I've used a lot of Astia and Provia and I've never seen a blue cast in Provia. Seriously - would Fuji make a pro film with a colour cast? I agree with Henning - these reports are most likely coming from people who don't know about colour temperature.
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Astia 100F was probably the best balanced chrome film ever made. I even used it for making 8x10 dupes under an enlarger and it was better than any official dupe film ever made. Provia 100F is more
contrasty and in the case of sheets, on a distinctly inferior base material (acetate). The closest thing
to the contrast characterisitics of Astia is Kodak E100G, itself now-discontinued, though it was about
midway between Astia and Provia. There's nothing artificially "warm" about Astia. It's about as neutral
as they get. Maybe some people are working with outdated roll film or some other issues. I've tested
it under the most stringent lab conditions, along with all the other Fuji pro slide film. Like all Fuji chrome films, the greens were a little more yellow and a little less cyan than Kodak's latest films.
Well, I think there's a difference between "technically accurate" and "perceptually accurate". The truth is, shadows *are* blue and a really accurate film reflects that fact; on the other hand, that same accuracy can create pictures that a lot of people will look at and say "The shadows look too blue". (As far as I'm aware, every comment I've ever heard about a blue "cast" in Provia 100F has really been about blue shadows---everyone seems to agree that it's accurate in the sun.)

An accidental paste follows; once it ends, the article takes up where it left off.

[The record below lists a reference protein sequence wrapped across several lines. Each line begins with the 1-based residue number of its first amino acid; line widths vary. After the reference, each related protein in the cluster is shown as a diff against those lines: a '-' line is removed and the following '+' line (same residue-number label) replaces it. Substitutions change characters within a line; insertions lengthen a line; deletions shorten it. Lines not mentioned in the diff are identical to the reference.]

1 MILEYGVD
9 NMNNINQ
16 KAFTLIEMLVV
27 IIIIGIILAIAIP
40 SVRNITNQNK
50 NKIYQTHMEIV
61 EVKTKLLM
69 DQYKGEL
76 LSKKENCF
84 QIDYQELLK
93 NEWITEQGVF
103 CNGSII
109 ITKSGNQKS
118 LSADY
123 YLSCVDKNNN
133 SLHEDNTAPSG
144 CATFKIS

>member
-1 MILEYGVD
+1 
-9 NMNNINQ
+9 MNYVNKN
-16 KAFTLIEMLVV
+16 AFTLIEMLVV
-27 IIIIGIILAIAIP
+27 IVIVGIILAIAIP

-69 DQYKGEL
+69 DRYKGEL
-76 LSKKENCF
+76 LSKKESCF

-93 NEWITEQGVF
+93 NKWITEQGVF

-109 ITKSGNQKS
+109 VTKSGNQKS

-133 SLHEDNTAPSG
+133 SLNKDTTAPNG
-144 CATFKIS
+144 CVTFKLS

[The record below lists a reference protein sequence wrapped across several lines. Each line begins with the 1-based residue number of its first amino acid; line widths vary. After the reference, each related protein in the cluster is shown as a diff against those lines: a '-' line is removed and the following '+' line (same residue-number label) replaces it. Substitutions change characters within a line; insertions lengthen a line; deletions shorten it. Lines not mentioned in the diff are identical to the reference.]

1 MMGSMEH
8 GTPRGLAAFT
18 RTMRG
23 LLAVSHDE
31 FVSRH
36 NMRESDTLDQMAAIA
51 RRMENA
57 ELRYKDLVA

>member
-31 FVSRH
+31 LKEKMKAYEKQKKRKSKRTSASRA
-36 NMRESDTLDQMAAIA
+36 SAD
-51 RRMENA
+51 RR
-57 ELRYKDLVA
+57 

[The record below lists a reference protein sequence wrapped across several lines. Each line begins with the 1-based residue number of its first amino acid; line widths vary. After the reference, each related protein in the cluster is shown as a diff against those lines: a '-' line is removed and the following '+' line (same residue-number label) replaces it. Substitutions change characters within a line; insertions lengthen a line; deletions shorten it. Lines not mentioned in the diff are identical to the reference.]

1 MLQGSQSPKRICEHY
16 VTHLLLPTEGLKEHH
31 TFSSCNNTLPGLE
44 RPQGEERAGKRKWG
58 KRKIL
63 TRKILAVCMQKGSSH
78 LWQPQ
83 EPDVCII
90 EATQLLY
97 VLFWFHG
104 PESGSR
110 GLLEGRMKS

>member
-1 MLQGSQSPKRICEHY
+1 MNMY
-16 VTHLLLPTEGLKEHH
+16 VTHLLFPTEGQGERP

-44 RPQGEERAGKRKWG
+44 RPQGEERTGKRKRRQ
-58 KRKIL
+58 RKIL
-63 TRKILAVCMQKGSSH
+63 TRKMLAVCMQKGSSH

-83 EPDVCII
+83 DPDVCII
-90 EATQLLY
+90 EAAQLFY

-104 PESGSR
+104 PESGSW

Originally Posted by Michael W
For my purposes, I've found that an 81B makes the shadows look more "natural" (contra "accurate") while making little or no noticeable change to mids and highlights.
San Diego, CA, USA
The lady of the house has to be a pretty swell sort of person to put up with the annoyance of a photographer.
-The Little Technical Library, _Developing, Printing, And Enlarging_
Running out of Astia, is Provia an alternative?
Personally I like film because it is an accurate record of what was. Nothing like waiting hours for the golden hour, and getting the sun and shadows just so, and then having the auto white balance turn the whole thing bland.
I shoot mostly B&W these days, but I do like Provia for color work.
I've come to the point where I have decided to shoot what is still in production. If we don't buy what there is, how long can the manufacturers hold out while we use up the old stock?
Proper filtration for color balance applies to all color films. The only difference with chromes versus negs
is that you can slap your results on a lightbox and instantly recognize whether you like the result or not - realistic or not. In this day of, "I can fix anything in Fauxtoshop afterwards" it's positively amazing
how much elementary photographic technique has been instantly forgotten. There must be a "delete from brain" function somewhere in that program. But no film is truly accurate under all circumstances.
Ya gotta learn the limitations.
Provia 100F is definitely a good film, almost grainless, and it pushes well too. I shifted the EI of some from 100 to 320 and had the lab push 2 stops. It came out very nice indeed.
Shoot more film.
There are eight ways to put a slide into a projector tray. Seven of them are wrong.